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How to reset a refrigerator

Refrigerators can experience a range of faults, resulting in problems ranging from watery ice cubes, erratic temperatures and stale food. Resetting your refrigerator back to its original settings can remedy many of these problems. Always check your user manual before attempting a reset, as instructions often vary according to brands.

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Look inside your refrigerator and locate the temperature control switch. This is usually situated around the middle of the refrigerator's back panel. Some switches have a wheel mechanism, whereas others use digital displays.

Turn the temperature control wheel down to zero or switch to "Off" if you have a digital display.

Move your refrigerator away from the wall. Refrigerators are extremely heavy, so enlist the help of another person, if possible.

Unplug the refrigerator cord from the wall outlet. Leave unplugged for around two or three minutes.

Attach the power supply back to the wall outlet and position the refrigerator back against the wall. Your refrigerator temperature is now reset. Switch the temperature control back to "On" and adjust the temperature to the level required.

Open the ice making area of your refrigerator if it is producing watery ice cubes or an inconsistent water supply.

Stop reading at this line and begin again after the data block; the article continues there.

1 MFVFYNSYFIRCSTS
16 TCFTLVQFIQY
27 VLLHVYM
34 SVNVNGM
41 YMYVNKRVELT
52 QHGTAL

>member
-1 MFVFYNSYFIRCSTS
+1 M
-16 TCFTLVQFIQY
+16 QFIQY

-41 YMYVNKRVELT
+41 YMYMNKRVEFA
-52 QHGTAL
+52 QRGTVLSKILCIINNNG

Locate the water filter status light inside the ice maker. This is usually a small rectangular light situated at the side of the ice maker.

Push the switch next to the status light seven or eight times in quick succession. This will reset your ice maker.

Check the status light. This should turn from red to green once the switch has been pressed several times. The green colour indicates the ice maker has been reset.

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About the Author

Jason Prader began writing professionally in 2009, and is a freelance writer with a sound academic background and experience in writing articles for online magazine Shavemagazine.com. He is highly adept at constructing academic essays and producing articles on an array of subject matter. He holds a master's degree in 20th century literature from the University of Sussex.

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